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EAP helps employees with stress,
Stop by Health 1st’s Wellness Wednesday
table in the Children’s Hospital lobby between 10 a.m. and 1 p.m. June
25 for information on stress management and job burnout prevention from
MUSC's Employee Assistance Program. Employees will receive a
stress-relieving star shaped massager (while supplies last).
Employee Assistance Program
We have all experienced periods of time in our lives that seem out of
control. Life is throwing too much at us: too many demands, too much
pressure and too much stress. Stressed out people feel that if they
could just get through this busy period in their lives they will feel
For those experiencing job burnout there is no such hope. These people
have lost the belief that finishing a project will decrease their
stress. Burnout is a result of long term exposure to stress. Job stress
and job burnout are not the same. When someone is stressed out at work
they are overly involved and care too much. When someone is burned-out,
they become detached, cynical and hopeless.
The longer someone experiences exposure to stress and burnout the
greater the emotional and physical consequences. Burnout can lead to
depression, headaches, high blood pressure, obesity, chronic neck, back
pain and other stress related illnesses. It’s important to know the
signs and symptoms of job burnout and get help as soon as possible.
Signs, symptoms of job
Feeling empty, numb or emotionally exhausted
Lack of motivation
Believing that nothing you do will make a difference
Feeling constantly frustrated
Feeling trapped in your job
Feeling like a failure
Being cynical or sarcastic
Lack of patience with co-workers or customers
Feelings of anxiety prior to going to work especially on Sunday evenings
Certain people and professions are more vulnerable to job burnout than
others. Personality traits such as perfectionism, people-pleasing and
difficulty setting boundaries may make people more susceptible to
burnout. Lack of an active social life and over identification with
your job also are high risk factors. People in the helping professions
such as heath care, social work or public safely have high rates of
burnout. However, burnout can occur in any job in which an employee
experiences risk factors.
Risk factors in job
Inadequate resources to perform job
High pressure to perform
Regular exposure to traumatic events
Low levels of social support
Poor job fit
Working with people that you don’t like or respect
Conflict or ambiguity about job role
Low levels of praise or feedback from supervisor
Being criticized for things that are beyond one’s control
Feeling underpaid or under-appreciated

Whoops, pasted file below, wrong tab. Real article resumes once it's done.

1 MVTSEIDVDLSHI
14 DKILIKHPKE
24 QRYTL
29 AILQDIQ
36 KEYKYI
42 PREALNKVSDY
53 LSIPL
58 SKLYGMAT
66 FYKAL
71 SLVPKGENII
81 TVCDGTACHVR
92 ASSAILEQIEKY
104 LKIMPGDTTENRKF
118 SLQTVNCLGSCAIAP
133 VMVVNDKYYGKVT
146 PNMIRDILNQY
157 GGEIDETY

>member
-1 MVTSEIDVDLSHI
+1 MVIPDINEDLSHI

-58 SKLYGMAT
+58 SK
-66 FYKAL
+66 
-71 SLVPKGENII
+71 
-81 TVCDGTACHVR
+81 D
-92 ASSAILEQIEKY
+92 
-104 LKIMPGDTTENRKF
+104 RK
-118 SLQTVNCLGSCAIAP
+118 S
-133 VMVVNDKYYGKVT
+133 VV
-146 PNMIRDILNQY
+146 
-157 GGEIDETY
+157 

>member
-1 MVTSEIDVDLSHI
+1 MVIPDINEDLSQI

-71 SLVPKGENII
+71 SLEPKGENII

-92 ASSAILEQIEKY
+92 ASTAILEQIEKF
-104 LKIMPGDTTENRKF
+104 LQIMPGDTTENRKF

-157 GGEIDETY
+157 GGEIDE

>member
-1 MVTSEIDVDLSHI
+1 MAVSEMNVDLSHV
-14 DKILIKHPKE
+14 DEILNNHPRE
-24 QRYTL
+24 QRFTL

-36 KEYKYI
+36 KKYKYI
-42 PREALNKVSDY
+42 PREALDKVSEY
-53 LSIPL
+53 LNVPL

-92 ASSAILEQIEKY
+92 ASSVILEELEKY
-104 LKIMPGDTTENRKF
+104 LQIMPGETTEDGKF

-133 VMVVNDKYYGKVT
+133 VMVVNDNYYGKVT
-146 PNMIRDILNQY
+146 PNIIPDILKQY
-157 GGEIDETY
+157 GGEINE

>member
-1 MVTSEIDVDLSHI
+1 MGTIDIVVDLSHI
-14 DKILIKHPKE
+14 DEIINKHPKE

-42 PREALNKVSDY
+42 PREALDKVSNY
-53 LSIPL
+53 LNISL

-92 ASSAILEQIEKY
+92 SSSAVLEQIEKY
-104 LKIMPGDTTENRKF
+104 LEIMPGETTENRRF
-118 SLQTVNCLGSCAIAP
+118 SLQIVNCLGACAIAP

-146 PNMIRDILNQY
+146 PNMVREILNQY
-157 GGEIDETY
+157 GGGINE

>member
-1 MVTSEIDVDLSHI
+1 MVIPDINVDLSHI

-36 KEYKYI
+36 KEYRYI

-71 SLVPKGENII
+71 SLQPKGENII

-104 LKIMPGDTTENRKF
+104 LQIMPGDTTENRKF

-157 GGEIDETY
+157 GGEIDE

Feeling trapped in a job for financial reasons
Doing work that requires the employee to compromise personal values
Certain things can be done to help prevent or relieve job burnout. Talk
with your supervisor and clarify your job description. You may also
want to ask for some time off. A brief change in job duties has been
shown to be helpful in decreasing burnout symptoms. An active
stress-management program is essential to the prevention of burnout.
This includes taking care of oneself by adhering to a balanced diet,
exercise and rest.
Activities such as meditation, prayer, yoga or tai chi give a sense of
balance and connectedness to the world. Strong social support at work
and home is key to stress management. So, take the time to get to know
your co-workers, strengthen a friendship or spend time with your
Finally, seek counseling, if needed. Your employee assistance program
(EAP) is a great place to start. An EAP staff member can help clarify
the problem and offer suggestions for improvement and resolve.
All MUSC, MUHA, UMA and Carolina Family Care employees are eligible for
benefits through MUSC EAP. MUSC EAP is a confidential and free
counseling service located at 51 Bee St.
To schedule an appointment or find out more information on the
assistance program, call 792-2848.
Editor's note: The preceding
column was brought to you on behalf of Health 1st. Striving to bring
various topics and representing numerous employee wellness
organizations and committees on campus, this weekly column seeks to
provide MUSC, MUHA and UMA employees with current and helpful
information concerning all aspects of health.
Friday, June 20, 2008
Catalyst Online is published weekly,
as needed and improved from time to time by the MUSC Office of Public
for the faculty, employees and students of the Medical University of
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